Preferred Citation: Creeley, Robert. The Collected Essays of Robert Creeley. Berkeley:  University of California Press,  c1989 1989.

How to Write a Novel

How to Write a Novel

The Beetle Leg , by John Hawkes. New York: New Directions, 1951.

The rules have been obvious enough—mainly the injunction to hold to 'character and action,' and one novelist, of at least some reputation, has said he was constitutionally in favor of 'plot.' But it means very little.

Otherwise, one can go back to even the hackneyed examples. "The Life and Opinions of Tristram Shandy, Gent  . . . appeared on the 1st of January 1760." A simple fact; and from that time, hence, like they say, at least one major evidence, against the above rote, was there to be dealt with.

I am speaking, in short, of time —of what that is in a prose narrative, and of what it has done there. As frame, as the main means to a coherent order.

It is certainly very attractive. That is, it is a line, a very solid one, for the hoisting up of anything which may interest the novelist; his characters, etc., his apprehension of 'the meaning of life,' etc. And, more than that, what other continuum is possible; how else effect a reasonable series, how project, by language, the incident reality, say that it is there, and prove it?

At least that, for a clear sense of the problem. By some means or other, this demanded, a man must make of his narrative a cohesion of the things there occurring, must give them demonstrable rela-

New Mexico Quarterly , Summer 1952.


tion. Which is order of a kind; and we've gone wrong, only, in believing it to be of one kind, no other to be admitted.

Beyond humor, Tristram Shandy is the narrative of one man's attentions, of what they found to fasten on. That is a defensible comment—there is very clear writing in this book.

"The lines were very natural—for they were nothing at all to the purpose, says Slawkenbergius , and 'tis a pity there were no more of them; but whether it was the Seig. Diego was slow in composing verses—or the hostler quick in saddling mules—is not averred . . ."

Go at it another way. Take it as your own headache, and think, then, if what counts is that the day goes by, etc., etc.; or that something in it, precisely in, was of interest, and that made it all otherwise. This is the contrary—if one can fasten on there.

Similarly, one thing leads to another—with or without time . An instant is a precise formulation, even of a universe. It doesn't finally matter much whether it lead to another; it has its own logic. Or say, perhaps better, that there are two ways of evoking a reality: that it has place in time , or that it is existent in space . There is some choice between them, at least for the novelist.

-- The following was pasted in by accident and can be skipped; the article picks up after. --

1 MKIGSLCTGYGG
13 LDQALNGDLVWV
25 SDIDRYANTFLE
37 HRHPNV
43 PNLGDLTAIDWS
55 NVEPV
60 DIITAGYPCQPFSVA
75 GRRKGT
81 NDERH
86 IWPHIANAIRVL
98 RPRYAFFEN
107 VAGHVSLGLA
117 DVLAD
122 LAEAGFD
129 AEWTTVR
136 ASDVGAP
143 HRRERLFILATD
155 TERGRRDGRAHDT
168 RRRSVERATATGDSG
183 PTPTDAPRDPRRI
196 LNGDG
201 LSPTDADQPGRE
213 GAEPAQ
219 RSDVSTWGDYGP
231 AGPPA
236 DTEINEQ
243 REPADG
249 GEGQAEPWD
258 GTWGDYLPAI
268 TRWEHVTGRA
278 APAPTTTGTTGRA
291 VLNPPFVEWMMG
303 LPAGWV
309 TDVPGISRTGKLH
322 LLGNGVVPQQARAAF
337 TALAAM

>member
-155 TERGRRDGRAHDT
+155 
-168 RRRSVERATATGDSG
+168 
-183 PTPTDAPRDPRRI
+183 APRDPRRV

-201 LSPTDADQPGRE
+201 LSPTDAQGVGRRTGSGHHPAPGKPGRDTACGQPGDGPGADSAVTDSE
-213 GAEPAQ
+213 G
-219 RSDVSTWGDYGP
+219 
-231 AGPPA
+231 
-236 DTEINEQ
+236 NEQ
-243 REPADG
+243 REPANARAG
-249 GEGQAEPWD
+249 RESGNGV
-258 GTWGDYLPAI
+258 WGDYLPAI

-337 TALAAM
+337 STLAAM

"Early in 1880, in spite of a well-founded suspicion as to the advisability of perpetuating that race which has the sanction of the Lord and the disapproval of the people . . ." Whereas this present table, with the typewriter on it, two books, milk bottle, is something else again. Or clearly a different field . It is that sense I am intent on making clear.

To write of one is not to write of the other. There is the escape of time , that escape which time affords; so that the man dies, too soon, or the book ends.

What else. ("Is this a fit time, said my father to himself, to talk of PENSIONS and GRENADIERS ?")

The divers techniques used to confront time , in the long narrative, are ultimately makeshift; they solve very little. Flashback, recall by certain of the characters, juxtaposition (too simply) of 'time' sequences—none of much use. Because, to be in that passage, to make that the sequence (that the days go by), is a definite commitment, and not to be dodged easily.

But put the weight on the other sense, of things shifting, among themselves—and time there to be a qualification among many—it is a release.

A release, immediately, of the very things themselves—not gratuitously, since relation is aimed at—why they all keep together.


And to the extent that time bears on that, all right, i.e., all right to make use of it. But not as the main line.

The present novel is attack on this ground. Clearly. Unequivocally aimed at that, to break time back to a use which isn't crippling. It is of very great interest.


How to Write a Novel

Preferred Citation: Creeley, Robert. The Collected Essays of Robert Creeley. Berkeley:  University of California Press,  c1989 1989.